# When does the integral over points on the unit circle get 1 for a probability measure?

I am studying probability theory and want to solve the following exercise.

Exercise. Let $$X$$ be a real random variable. Then the following are equal:

• $$\mathbb{P}\left( X \in a + b\mathbb{Z}\right) = 1$$ for some $$a, b \in \mathbb{R}$$.
• There exists a $$z \in \mathbb{R}$$ such that $$\lvert \mathbb{\hat{P}}\left(z\right)\rvert = 1$$.

Here, $$\mathbb{\hat{P}}$$ is the characteristic function of the probability measure $$\mathbb{P}$$.

I was able to show "$$\Rightarrow$$" but for the other direction I guess I need this statement:

For any probability measure $$\mathbb{P}$$, if we have

$$\left\lvert \int_\mathbb{R} e^{itx} d\mathbb{P}\left(x\right) \right\rvert = 1 \;\text{for a}\; t \in\mathbb{R}\setminus\{0\},$$

then $$\exp(itx) = u$$ for a $$u \in \mathbb{C}$$ with $$\lvert u \rvert = 1$$ (almost surely).

This is clear to me from graphical considerations but I have no clue how to show it formally.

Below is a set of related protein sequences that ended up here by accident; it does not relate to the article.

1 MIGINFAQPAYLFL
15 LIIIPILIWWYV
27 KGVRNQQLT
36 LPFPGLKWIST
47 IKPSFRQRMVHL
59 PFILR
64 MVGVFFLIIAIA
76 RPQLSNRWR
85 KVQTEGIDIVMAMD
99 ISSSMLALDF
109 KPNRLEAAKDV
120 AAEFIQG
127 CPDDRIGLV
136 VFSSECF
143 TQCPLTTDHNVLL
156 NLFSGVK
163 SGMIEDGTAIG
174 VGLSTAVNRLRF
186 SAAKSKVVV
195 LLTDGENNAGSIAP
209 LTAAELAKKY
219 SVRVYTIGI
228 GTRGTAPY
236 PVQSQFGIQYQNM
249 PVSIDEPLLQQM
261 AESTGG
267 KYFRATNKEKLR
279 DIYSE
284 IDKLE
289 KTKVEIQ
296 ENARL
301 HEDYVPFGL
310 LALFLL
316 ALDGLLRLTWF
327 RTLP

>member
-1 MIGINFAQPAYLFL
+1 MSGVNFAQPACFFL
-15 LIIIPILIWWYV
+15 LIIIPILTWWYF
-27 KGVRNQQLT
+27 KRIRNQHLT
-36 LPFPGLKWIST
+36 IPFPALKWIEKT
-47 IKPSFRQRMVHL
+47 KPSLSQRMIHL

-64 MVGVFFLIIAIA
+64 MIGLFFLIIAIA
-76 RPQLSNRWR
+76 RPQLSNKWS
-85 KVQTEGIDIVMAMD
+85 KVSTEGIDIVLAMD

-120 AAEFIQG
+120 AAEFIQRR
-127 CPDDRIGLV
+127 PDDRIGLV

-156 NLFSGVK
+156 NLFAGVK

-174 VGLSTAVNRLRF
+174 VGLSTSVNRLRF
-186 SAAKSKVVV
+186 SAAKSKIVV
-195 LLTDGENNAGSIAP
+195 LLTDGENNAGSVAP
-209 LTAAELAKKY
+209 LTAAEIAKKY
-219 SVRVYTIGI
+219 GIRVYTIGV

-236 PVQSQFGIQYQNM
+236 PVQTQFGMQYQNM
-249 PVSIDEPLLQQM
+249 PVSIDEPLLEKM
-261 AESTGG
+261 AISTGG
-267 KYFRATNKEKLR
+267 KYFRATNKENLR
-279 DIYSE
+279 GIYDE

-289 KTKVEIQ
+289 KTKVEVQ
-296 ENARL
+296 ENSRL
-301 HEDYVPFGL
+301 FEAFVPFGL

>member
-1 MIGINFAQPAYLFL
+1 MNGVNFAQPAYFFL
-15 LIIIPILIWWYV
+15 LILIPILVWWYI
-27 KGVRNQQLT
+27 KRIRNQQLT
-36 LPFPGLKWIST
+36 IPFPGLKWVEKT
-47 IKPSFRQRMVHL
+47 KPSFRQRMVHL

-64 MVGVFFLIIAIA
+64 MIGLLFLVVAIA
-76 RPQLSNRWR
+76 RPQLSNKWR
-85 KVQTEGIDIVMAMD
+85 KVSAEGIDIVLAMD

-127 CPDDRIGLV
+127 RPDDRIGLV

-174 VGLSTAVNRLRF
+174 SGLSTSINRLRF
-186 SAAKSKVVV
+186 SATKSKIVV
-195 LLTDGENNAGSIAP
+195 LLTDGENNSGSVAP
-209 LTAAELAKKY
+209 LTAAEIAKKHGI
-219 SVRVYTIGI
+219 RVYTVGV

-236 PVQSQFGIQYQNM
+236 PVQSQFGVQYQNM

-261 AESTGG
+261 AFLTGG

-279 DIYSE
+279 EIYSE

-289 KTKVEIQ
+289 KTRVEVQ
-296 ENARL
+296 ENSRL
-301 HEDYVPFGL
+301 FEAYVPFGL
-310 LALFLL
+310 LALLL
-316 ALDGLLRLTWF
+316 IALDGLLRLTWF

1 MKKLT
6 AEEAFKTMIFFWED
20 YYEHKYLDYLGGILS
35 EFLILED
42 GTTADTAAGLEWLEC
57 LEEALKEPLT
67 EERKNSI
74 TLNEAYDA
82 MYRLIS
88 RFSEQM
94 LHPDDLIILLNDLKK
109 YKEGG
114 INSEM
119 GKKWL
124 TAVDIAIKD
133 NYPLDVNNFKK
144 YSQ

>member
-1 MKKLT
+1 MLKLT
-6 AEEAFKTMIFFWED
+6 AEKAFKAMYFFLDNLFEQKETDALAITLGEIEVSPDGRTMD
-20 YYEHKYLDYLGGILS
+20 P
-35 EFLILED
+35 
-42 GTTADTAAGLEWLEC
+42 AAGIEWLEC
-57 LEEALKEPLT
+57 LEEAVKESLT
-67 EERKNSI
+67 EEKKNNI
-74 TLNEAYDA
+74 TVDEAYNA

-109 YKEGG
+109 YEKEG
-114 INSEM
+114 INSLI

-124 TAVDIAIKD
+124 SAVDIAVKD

• is the first bullet supposed to be "for some $a,b \in \mathbb{R}$"? – mathworker21 Nov 29 '18 at 17:43
• @mathworker21Yes. I'll change that. – fpmoo Nov 29 '18 at 17:45

The characteristic function's square modulus is $$(\mathbb{E}\cos tX)^2+(\mathbb{E}\sin tX)^2=1-\operatorname{Var}\cos tX-\operatorname{Var}\sin tX$$, requiring $$\cos tX,\,\sin tX$$ to be constant variables, which is equivalent to $$\tan\tfrac{tX}{2}$$ being constant.
You wish to show that if $$f:\mathbb{R} \to \mathbb{C}$$ is s.t. $$|f(x)| \le 1$$ for each $$x$$ and $$|\int_\mathbb{R} f(x)d\mu(x)| = 1$$ for some probability measure $$\mu$$, then $$f$$ is constant $$\mu$$-a.e..
By multiplying $$f$$ by a constant, we may assume $$\int_\mathbb{R} f(x)d\mu(x) = 1$$. Then, $$\int_\mathbb{R} Re[f(x)]d\mu(x) = 1$$ and $$Re[f(x)] \le 1$$ for each $$x$$, so we must have $$Re[f(x)] = 1$$ for $$\mu$$-a.e. $$x$$. It follows that $$f = 1$$ $$\mu$$-a.e..